Lowering blocks are one of the easiest and least expensive ways to lower the rear of a truck. A block of metal is inserted between (above) the leaf springs and the rear axle, causing the axle to be higher - causing the truck to be lower. There are some scary stories floating around the Internet about people who have used alumnium lowering blocks only to have them crack and break, causing damage/injury. Most reputable companies now make their blocks from steel. Some people have stated that the ride is rougher, and some have stated that it is the same. Blocks range in size from 1-5 inches. You will most likely need longer u bolts and you may also want to install lowered rear shocks.
Pros: - Cheapest way to lower the rear
- Your choice of 1-5 inches of lowering
- Very easy install
Cons: - Be careful of cheaply-made blocks
- Bottom mounting plate may cause ground clearance issues - Arguably a slightly harsher ride

Companies that make blocks:
Chassis Tech
DJM Suspension

Drop Leaf Springs
This method of dropping gives you the option of 1-3 inches of drop. The overall stiffness of the leaves are more accepted for performance driving. You do not need to use blocks if you are not going to be lowering more than 3 inches. The shock mount raises up so using stock shocks may be a little rough due to the shock bottoming out. Install is slightly harder because leaf springs must be completely removed. So far, Chassis Tech is the only known company that makes steel drop leaves for the Tacoma.
Pros: - No need for blocks unless 3 or more drop is needed
- Stiffer for better handling
- Shock plate does not hang as low
Cons: - Some may not like the stiffer ride
- Reduces load capacity
- Requires new rear shocks

Companies that make Drop Leaf Springs:
Chassis Tech

De-arched Leaf Springs
Some people have gone the route of de-arching their leaf springs. This is done at a reputable spring shop and can give you a desired drop. The way they de-arch them is by heating them up and flatening them. When the leaves are flatened, it can give you a 5-inch drop while not using any blocks. All leaves remain, but load capacity is dimished severly. Many feel this is the best way to drop the rear while retaining good ride quality.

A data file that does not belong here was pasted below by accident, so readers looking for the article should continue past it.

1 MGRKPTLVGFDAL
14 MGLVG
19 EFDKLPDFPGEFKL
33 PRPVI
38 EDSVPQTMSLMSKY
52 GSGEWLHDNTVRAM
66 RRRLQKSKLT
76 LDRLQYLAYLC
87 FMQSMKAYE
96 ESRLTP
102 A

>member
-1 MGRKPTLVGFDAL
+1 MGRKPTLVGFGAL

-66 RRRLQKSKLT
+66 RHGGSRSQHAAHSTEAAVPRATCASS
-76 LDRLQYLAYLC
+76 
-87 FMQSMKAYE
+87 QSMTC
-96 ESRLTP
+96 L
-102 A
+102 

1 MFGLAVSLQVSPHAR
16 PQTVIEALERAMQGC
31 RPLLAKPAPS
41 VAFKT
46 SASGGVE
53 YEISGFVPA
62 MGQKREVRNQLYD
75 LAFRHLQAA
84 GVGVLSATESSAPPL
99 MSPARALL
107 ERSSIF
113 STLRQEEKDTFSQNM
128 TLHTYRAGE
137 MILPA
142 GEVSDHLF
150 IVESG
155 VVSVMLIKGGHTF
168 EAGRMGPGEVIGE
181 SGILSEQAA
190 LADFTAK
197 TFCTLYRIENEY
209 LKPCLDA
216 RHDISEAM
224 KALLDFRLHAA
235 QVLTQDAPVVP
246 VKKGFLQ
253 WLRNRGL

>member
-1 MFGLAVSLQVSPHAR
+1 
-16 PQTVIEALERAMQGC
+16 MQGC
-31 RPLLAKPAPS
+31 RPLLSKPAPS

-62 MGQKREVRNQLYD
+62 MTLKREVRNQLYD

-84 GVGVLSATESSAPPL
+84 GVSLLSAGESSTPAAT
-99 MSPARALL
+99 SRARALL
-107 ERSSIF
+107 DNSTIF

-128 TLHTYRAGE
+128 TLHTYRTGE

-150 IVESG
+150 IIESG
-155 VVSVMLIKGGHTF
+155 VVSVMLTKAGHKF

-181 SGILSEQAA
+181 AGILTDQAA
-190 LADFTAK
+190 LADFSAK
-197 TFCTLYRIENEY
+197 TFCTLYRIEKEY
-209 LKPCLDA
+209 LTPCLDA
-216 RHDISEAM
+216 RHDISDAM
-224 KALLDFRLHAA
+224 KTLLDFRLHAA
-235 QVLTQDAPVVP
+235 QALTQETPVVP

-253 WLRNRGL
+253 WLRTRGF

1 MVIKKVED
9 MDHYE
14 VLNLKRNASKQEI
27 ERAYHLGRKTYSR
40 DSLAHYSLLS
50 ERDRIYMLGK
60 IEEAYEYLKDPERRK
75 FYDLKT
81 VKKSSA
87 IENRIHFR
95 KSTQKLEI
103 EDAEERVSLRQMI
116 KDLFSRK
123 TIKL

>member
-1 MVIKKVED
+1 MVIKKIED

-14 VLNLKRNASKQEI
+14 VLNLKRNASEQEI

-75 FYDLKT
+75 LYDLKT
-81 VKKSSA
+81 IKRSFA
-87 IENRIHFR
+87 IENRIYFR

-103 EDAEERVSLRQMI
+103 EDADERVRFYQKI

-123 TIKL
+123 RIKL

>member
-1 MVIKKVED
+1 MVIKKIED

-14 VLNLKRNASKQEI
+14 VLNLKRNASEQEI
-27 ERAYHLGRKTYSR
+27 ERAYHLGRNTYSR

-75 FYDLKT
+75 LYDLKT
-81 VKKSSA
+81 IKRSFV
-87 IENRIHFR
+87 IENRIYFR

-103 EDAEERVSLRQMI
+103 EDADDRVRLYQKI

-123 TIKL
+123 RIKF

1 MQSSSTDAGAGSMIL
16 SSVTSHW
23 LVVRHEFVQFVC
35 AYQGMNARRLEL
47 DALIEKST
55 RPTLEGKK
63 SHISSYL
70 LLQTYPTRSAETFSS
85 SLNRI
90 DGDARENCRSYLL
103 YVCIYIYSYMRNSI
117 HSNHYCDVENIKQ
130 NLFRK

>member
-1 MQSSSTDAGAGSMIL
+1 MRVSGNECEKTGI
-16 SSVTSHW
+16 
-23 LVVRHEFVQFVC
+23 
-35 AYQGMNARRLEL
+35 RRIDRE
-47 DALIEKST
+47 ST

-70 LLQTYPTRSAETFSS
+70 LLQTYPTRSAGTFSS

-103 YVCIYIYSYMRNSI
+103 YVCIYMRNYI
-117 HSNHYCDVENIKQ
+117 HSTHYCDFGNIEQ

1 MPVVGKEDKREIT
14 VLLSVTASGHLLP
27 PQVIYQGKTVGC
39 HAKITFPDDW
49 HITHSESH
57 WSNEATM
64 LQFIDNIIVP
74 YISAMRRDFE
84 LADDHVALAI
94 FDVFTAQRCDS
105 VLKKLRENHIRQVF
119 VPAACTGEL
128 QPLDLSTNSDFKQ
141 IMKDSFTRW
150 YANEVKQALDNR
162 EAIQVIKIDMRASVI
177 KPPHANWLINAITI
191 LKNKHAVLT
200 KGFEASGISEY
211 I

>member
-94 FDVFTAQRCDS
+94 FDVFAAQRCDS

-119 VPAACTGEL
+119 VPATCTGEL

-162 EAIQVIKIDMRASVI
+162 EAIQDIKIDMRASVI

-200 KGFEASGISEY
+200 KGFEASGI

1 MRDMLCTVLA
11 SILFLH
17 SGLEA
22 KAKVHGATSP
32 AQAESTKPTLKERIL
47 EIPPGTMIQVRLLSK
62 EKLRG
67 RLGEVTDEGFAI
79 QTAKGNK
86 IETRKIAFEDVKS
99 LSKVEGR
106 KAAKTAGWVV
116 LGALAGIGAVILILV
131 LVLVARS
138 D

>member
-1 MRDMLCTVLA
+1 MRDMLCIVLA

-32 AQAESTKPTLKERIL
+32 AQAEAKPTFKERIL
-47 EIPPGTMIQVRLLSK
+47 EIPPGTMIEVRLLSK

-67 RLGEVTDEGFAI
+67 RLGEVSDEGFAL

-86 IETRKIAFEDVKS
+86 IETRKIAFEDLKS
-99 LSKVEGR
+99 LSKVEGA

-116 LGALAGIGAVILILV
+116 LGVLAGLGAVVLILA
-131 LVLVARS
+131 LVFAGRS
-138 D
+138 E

Pros: - Gives a 5 inch drop without using blocks
- Stiffer for better handling
Cons: - Severely reduces load capacity
- Requires new rear shocks
- Requires frame C-notch

Leaf Spring Removal
3 inches of drop in the rear can be aquired by simply removing the middle leaf from the leaf pack. This is done by spreading out the clamps and removing the center bolt and sliding the leaf out. This is the cheapest way to lower the rear 3 inches. Although load capacity is decreased, the fact that this costs almost nothing is a good reason to do it.
Pros: - Costs practically nothing to perform
Cons: - Severely reduces load capacity
- May provide softer ride
- Requires new rear shocks

Adjustable Suspension
Adjustable suspension systems are the most complicated way to lower your truck. They provide huge amounts of travel and can be configured to ride very well. These types of suspension systems are becoming more and more popular.

Air Suspension
Air suspension systems are probably the most popular suspension modification being performed by hardcore mini-truckers right now. Pressurized air is used to inflate air shocks or air bags to articulate the suspension components. Air compressors, gauges, and tanks are commonly used to operate the air delivery system. When configured/installed properly, they provide a comfortable ride and incredible adjustability. However, these systems are usually not for the casual enthusiast. Air suspension systems sometimes require frame modification, replacement of leaf springs with a 3- or 4- link suspension, and much more. A problematic system may cause many headaches and reliability problems.
Pros: - Cool factor
- Good ride quality
- Adjustability can be priceless
Cons: - Relatively expensive
- Relatively difficult to install
- Usually less reliable than static drops

Hydraulic Suspension
Hydraulic suspension systems have been around since the old days of lowriders. Pressurized hydraulic fluid is passed from tank(s) into hydraulic cylinders to articulate the suspension components. These systems are usually not for the casual enthusiast - frame and other modifications may be necessary. A problematic system may cause many headaches and reliability problems. Clean-ups from a leaky hydraulic component may be messy.
Pros: - Cool factor
- Good ride quality
- Adjustability can be priceless
Cons: - Relatively expensive
- Relatively difficult to install
- Usually less reliable than static drops